Ralph Fitch was racing to compete with the Dutch, and so he was a kind of economic espionage agent, a scout for London's merchant interests. One historian, Routh, considers Fitch one of the greatest of England's merchant adventurers. If so, we would be unwise to overlook him. And we need now to consider more of the notables of London's commercial life - given as they often were to infighting.
The London backers of Fitch's travels:
London Lord Mayor, Sir Edward Osborne (1530-1592), was a
co-founder of the Spanish Company and the Levant Company. He was born
a first son in 1530, and was commercially active by 1577. His father
was Richard Osborne of Kent, spouse of Jane Broughton, and Edward's
own spouses were firstly Anne Hewett, and secondly Margaret Chapman
(by 15 September 1588). Osborne was a clothworker who became a
financier and international merchant, earlier an apprentice of his
father-in-law, Lord Mayor Sir William Hewett.
GEC, Peerage, Leeds, p. 507. Alfred C. Wood, A History of the Levant Company. London, Frank Cass, 1964.
Osborne traded with Spain and Portugal, also the Levant, and re-exported cloth to the Baltic. In 1575 he and Richard Staper sent agents to Turkey to reconnoiter before signing a treaty. Osborne also became governor of the Levant Company, and he and Richard Staper personally financed the travels of Ralph Fitch and John Newbury to the East when England was first considering developing international trade by sea, not by overland routes.
It has been noted, in the context of Osborne helping to finance
Fitch's travels, "It was apparently Fitch's report, on his
return, that led the Levant Company merchants to seek the inclusion
of the overland route to the East in their renewed monopoly charter
Routh, Who’s Who in History, pp. 435ff on Ralph Fitch and John Newbury. Hasler, History of Parliament, Vol. 3, p. 157 for Sir Edward Osborne (1530?-1592), London Lord Mayor in 1583, who helped finance Fitch's activities. W. Foster, England's Quest of Eastern Trade. London, 1933., on Fitch, pp. 79-109. Brenner, Merchants and Revolution, pp. 20ff. Also, there was a Thomas Fitch, active by 1641, intended to be deputy-governor of the Puritan-inspired Providence Island operation intended to harass the Spanish. (Providence Island was off the Nicaraguan coast). Newton, Colonising Puritans, pp. 304ff.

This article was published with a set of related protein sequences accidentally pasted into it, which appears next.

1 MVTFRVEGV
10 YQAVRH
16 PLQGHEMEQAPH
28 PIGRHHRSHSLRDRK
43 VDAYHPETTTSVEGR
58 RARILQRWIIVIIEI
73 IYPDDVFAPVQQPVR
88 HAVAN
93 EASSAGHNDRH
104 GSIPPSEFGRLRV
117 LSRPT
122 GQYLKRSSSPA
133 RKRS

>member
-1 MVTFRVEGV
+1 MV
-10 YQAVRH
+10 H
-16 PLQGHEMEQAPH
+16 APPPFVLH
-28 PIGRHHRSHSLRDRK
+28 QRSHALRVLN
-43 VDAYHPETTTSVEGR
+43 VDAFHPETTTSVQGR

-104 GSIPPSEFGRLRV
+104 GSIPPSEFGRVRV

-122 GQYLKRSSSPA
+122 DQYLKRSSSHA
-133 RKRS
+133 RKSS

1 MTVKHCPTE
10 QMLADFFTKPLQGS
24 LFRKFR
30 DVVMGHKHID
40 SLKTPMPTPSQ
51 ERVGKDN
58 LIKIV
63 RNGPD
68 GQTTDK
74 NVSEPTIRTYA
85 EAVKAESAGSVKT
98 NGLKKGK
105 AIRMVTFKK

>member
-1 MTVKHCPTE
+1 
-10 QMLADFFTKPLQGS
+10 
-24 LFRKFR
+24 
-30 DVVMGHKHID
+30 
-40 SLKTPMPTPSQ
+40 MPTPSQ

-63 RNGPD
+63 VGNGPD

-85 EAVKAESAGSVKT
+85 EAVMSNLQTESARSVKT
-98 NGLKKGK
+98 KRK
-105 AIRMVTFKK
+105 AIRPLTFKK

So, by about 1581, England had set up four merchants, only, to trade to Turkey, but soon London saw to the origin of the Levant Company, incorporated in 1592 as the Turkey Company, involving twelve merchants. Meanwhile, Elizabeth I became a leading shareholder of the Venice Company.
Another Lord Mayor (in 1590), and a Puritan, Sir John Hart (died
1604) was a grocer, moneylender, a member of the Levant and Muscovy
companies. Hart's spouse was Anne Haynes, his father was Ralph Hart,
who was often governor of the Muscovy Company between 1583 and 1600.
He was a friend of Humphrey Smith of the Grocer's Company, of which
he was a member. As a Puritan, Hart hoped in his will to be "of
the elect". By 1602 he was investing in the East India Company.
Hasler, History of Parliament, Vol. 2, p. 264. Burke's Extinct for Bolles, p. 69.) Hart worshipped at St Dionis Backchurch, London. From 1583, he and Richard Staper helped Fitch's travels. GEC, Peerage, Leeds, p. 507. Brenner, Merchants and Revolution, p. 18, p. 72. Hasler, History of Parliament, Vol. 2, p. 264, Vol 3, pp. 156ff.
In all, the linkages between merchants of the Levant and Muscovy companies were genealogically complex, a factor which flowed into the character of the English East India Company from 1600. And so it seems, that the English East India Company was greatly influenced by merchants who were already experienced in conducting the international trades of their day. Ralph Fitch's travels should be seen in this light - he was intended to expand horizons for London’s international traders - many of whom were intermarried, though not exactly a class by themselves. And here, I imagine that unless inhibited by commercial competition, intermarried people normally talk, gossip and discuss their family legends; and international trading families must have had many legends...
Fearing the Portuguese maritime hegemony at the Cape of Good Hope,
the Levant Company in February 1583 sent men out via Syria and
the Persian Gulf to find what could be bought and sold in Asia, and
to visit Akbar, the great Mogul emperor of India. The travellers
included Ralph Fitch and a jeweller, John Newberry (Newbury), Leeds,